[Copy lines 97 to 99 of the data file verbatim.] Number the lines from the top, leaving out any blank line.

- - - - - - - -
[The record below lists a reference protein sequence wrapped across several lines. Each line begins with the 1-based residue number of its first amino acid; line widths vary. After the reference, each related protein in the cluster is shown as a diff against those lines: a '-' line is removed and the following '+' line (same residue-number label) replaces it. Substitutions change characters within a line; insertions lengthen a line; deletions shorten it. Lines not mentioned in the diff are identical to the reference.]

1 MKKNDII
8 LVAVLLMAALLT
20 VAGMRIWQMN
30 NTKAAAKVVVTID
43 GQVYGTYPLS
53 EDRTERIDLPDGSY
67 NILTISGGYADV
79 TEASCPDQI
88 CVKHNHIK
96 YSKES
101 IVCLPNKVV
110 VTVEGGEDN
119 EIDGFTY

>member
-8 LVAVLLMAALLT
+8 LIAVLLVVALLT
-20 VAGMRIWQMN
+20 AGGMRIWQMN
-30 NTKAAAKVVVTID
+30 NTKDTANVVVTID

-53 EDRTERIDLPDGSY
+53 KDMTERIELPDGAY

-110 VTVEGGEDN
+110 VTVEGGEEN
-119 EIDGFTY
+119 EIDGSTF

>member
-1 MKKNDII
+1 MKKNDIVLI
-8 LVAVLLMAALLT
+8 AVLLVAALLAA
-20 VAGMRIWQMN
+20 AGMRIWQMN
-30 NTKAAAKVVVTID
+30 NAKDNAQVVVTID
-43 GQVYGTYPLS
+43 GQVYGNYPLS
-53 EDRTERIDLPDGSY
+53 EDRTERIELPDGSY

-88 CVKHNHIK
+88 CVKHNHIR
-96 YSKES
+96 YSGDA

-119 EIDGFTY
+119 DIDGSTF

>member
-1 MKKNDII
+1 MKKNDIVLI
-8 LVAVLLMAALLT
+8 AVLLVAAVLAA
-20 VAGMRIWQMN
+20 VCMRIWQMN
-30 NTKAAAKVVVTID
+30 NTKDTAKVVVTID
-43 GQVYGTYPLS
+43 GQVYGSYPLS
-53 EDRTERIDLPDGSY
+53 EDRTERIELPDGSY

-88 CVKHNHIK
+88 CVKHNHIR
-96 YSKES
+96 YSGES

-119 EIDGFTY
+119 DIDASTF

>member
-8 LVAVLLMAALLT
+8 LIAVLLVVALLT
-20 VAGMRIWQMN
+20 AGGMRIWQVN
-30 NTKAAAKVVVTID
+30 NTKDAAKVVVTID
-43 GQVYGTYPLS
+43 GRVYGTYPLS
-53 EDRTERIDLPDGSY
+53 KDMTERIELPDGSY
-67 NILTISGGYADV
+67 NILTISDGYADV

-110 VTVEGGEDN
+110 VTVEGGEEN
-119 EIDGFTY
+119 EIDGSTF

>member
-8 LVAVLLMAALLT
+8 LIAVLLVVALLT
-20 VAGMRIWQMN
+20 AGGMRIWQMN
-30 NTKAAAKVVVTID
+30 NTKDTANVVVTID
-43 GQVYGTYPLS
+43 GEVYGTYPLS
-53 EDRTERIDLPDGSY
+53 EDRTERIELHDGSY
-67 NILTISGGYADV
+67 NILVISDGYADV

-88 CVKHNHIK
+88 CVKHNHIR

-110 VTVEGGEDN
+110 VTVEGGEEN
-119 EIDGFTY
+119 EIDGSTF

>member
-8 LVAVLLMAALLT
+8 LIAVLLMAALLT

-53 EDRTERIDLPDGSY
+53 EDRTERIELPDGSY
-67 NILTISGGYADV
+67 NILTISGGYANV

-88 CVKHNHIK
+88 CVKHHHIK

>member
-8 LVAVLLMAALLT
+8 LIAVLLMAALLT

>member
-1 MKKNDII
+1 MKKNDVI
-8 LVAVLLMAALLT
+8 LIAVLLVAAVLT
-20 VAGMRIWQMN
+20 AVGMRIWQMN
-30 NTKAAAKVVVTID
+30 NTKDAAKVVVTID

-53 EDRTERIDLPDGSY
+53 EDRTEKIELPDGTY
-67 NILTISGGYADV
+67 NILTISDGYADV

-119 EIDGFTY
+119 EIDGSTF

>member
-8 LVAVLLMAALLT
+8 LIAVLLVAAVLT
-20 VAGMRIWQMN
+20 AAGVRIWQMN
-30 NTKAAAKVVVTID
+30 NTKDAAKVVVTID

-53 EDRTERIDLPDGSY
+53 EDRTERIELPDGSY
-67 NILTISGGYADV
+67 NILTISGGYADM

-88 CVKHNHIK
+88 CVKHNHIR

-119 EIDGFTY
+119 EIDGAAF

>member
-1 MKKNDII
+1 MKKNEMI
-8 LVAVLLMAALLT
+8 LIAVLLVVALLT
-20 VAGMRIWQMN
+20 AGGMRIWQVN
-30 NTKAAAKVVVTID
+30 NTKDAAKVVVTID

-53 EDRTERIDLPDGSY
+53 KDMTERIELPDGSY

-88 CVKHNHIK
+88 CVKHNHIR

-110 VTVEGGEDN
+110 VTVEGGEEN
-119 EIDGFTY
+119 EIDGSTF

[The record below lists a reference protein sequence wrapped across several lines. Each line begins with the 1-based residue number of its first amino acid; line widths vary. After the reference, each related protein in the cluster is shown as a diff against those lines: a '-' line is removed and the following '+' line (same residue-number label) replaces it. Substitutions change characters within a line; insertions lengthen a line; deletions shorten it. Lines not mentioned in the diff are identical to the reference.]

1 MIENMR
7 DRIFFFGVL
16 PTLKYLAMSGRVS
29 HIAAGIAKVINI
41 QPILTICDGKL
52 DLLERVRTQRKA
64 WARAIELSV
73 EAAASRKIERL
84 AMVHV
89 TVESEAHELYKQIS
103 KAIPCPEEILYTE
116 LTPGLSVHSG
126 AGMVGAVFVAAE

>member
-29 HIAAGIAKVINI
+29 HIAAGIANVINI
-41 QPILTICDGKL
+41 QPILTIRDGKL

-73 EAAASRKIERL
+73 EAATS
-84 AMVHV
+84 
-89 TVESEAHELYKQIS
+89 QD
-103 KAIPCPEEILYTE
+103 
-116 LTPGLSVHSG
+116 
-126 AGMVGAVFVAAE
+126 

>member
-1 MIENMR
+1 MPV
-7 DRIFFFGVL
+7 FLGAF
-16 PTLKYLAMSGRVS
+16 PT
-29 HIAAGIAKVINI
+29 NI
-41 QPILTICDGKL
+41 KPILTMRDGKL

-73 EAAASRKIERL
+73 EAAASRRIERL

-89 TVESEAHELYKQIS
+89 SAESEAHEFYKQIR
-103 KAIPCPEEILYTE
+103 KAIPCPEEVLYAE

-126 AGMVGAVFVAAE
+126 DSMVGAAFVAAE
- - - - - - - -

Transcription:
+88 CVKHNHIR

-110 VTVEGGEDN
+110 VTVEGGEEN